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See, hear, speak – the importance of community intelligence

During a three-day operation in July 2016, we arrested 67 people and executed 38 search warrants targeting drug dealing in Somerset and North Somerset.

A large amount of the information that shaped the nine month investigation leading up to the operation came from the local community.

This July (2017) we have undertaken a day of action in Taunton, and so far 23 people have been arrested during 15 search warrants.

Similarly, an operation in Bristol in November 2015 was instigated largely by information that came directly from local residents. Over 70 people were arrested and have received prison sentences that combined, totaled over 200 years.

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Chief Superintendent Ian Wylie

Chief Superintendent Ian Wylie said: “I cannot stress enough how vitally important information from the public is to policing.

"We work hard with our partners to tackle the issues that our communities are saying cause them the most concern. Drug-dealing is understandably one of them. It brings with it anti-social behaviour, other criminality in the form of theft, burglary - sometimes violence and the drugs themselves ruin people and tear families apart.

“Drug dealers also tend to exploit the more vulnerable members of our communities - those with drug dependency, young people, or those with debt for example. We want to protect and support those who need our help.

“We have to work together to effectively deal with these issues and find long-term, sustainable solutions. Operations such as those run in July, are the first stage of tackling these problems and we couldn’t do them without intelligence supplied by local residents. You, the public, are our eyes and ears.

“It is so important to us that we are trialing “Community Intelligence Boxes” in Bridgwater. We have set up four drops in different locations, where people can fill in postcards with their intel’ and leave them in the boxes. If these prove to be successful we might roll them out across the area.”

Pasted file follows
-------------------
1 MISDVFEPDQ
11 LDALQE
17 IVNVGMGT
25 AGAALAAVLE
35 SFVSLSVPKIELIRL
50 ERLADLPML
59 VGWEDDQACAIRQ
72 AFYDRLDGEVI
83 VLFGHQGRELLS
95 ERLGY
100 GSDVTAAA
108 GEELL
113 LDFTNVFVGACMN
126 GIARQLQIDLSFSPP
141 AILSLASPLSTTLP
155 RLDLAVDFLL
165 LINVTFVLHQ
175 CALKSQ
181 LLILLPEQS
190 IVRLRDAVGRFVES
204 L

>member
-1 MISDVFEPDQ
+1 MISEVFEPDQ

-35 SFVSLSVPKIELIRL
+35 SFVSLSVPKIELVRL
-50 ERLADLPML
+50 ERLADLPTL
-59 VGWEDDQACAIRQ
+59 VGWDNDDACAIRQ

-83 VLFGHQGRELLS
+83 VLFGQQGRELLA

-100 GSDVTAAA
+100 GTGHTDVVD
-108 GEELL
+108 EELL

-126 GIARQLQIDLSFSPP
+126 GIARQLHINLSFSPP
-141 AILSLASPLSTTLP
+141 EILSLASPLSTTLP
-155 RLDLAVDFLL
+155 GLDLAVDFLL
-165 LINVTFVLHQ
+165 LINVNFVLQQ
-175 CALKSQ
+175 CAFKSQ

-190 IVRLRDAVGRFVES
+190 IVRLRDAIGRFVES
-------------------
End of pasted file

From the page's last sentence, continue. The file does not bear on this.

If you have information about any suspected criminal or suspicious activity in your area, you can report it to us directly by speaking to a police officer, by calling the 101 number or reporting it online via our website.

In the last year we have processed 48,434 intelligence reports. Those pieces of information come directly from the public via 101, the website and our officers. But if you don’t feel comfortable speaking to us, you can contact the independent charity Crimestoppers.


Gordon Chisholm

Gordon Chisholm, Regional Manager for West Country Crimestoppers, said: “Many people think that we are just part of the police or a TV programme. But in fact, we are an independent charity which allows anyone to pass on information about crime anonymously. You could say that we are the middle ground between the public and the police.

“There are two ways to give information to Crimestoppers, either via our website or by phone. You will go through to our call centre - not the police. We cannot trace or record any calls and we never ask for your name, where you live and no one will ever know where the information came from. You could qualify for a financial reward if your information leads to an arrest and charge, which is also done anonymously with a code.

“After taking the information, we sanitise it to make sure it cannot be traced, before sending it to the police, there is NO risk to the person giving that information.

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“Locals often know who is committing crime in their area and they know how it can affect their community. But you can help make your neighbourhood a safer place by passing on information!”

C/Supt Wylie added: “Please keep talking to us. Help us to help you – with drug crime, burglary and other issues. We have to work together. You know your local area well. You know the “rhythm” of the street you live in, and so you know when someone or something is out of place.

“If you see something that doesn’t seem quite right, even if you can’t quite put your finger on why, be a good witness - make a note of the details and get in touch with us or Crimestoppers. It might seem insignificant to you, but for us it could be the missing piece of a very big puzzle. You could help lead to the next 67 drug dealers being taken off the street!”

What are the signs of potential drug dealing:

  • Lots of visitors, who don’t stay very long, arriving at all times of the day and night
  • People waiting in cars outside particular properties exchanging small packets or cash
  • Lots of visitors bringing items such as T.V's or bikes but leaving empty handed
  • Lone/vulnerable neighbours suddenly having groups of young men living at their address

What do we want to know:

  • Time, date and place
  • Vehicle registrations and the make, model and colour
  • Descriptions of people and details of what they were doing
  • Direction they travelling to and from
  • How many times you have seen them – is it always at the same time of day?

Crimestoppers:

Between April 2015 and February 2016, calls to Crimestoppers in the Avon and Somerset Police area led to:

  • £85,654 worth of stolen property, cars and cash recovered
    • 28 arrests/charges including
  • 6 – possession of weapons
  • 2 – drink driving
  • 3 – theft
  • 3 – burglary
    • Recovery of guns/knives

Between April ‘16 and June ‘16 alone, Crimestoppers information has led to:

  • £3460 worth of drugs seized
  • £1,045 worth of property recovered
  • 10 arrests